The library file is going to be an important part in a new GFA-BASIC version that will support classes (OOP) and more COM. So, help me build a better GFA-BASIC 32.

Report Bugs
Please report bugs or questions concerning possible bugs to the mailing list or to me directly. There is no need to "panic" when something doesn't work as expected. After researching the disassembly for so many years I'm impressed with the clean and consistent programming of GFA-BASIC 32.

Update of Build 1169 (2)

This is the second update of Build 1169. The IDE (GfaWin32.exe) isn't changed and still has build number 1169; however the runtime in the previous build-release 1169 (1) contained a new bug.

The CommDlg property .FileName didn't return the selected folder when CommDlg.ShowFolders was used. This is now fixed and the .FileName property should now return the correct filename(s) or folder. Note that the .FileName property was associated with three bugs. I hope they are all fixed now.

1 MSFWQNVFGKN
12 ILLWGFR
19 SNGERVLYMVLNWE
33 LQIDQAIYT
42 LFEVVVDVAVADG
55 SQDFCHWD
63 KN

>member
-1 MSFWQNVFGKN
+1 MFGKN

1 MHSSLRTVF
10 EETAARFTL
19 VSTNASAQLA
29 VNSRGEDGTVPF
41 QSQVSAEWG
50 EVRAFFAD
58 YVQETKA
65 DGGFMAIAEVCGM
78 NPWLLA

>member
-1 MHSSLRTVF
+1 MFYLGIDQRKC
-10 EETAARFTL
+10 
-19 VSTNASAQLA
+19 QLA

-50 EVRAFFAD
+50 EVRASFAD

The runtime has build number 1169 now as well.

GOTO DOWNLOAD

22 November 2010

ImageList Ocx Part 2

In the introduction to the GFA-BASIC 32 ImageList Ocx (1) the emphasis was placed on the creation of the image list common control, which – as we saw - is delayed to the moment the first picture is added to the control. All images have the same size. The size is determined by the first picture's height and width, or the size values set using the .ImageWidth and .ImageHeight properties of the ImageList Ocx.  The .ColorFormat property specifies how the pictures are added and whether or not a mask is generated. The color for the mask is  specified using the .MaskColor property.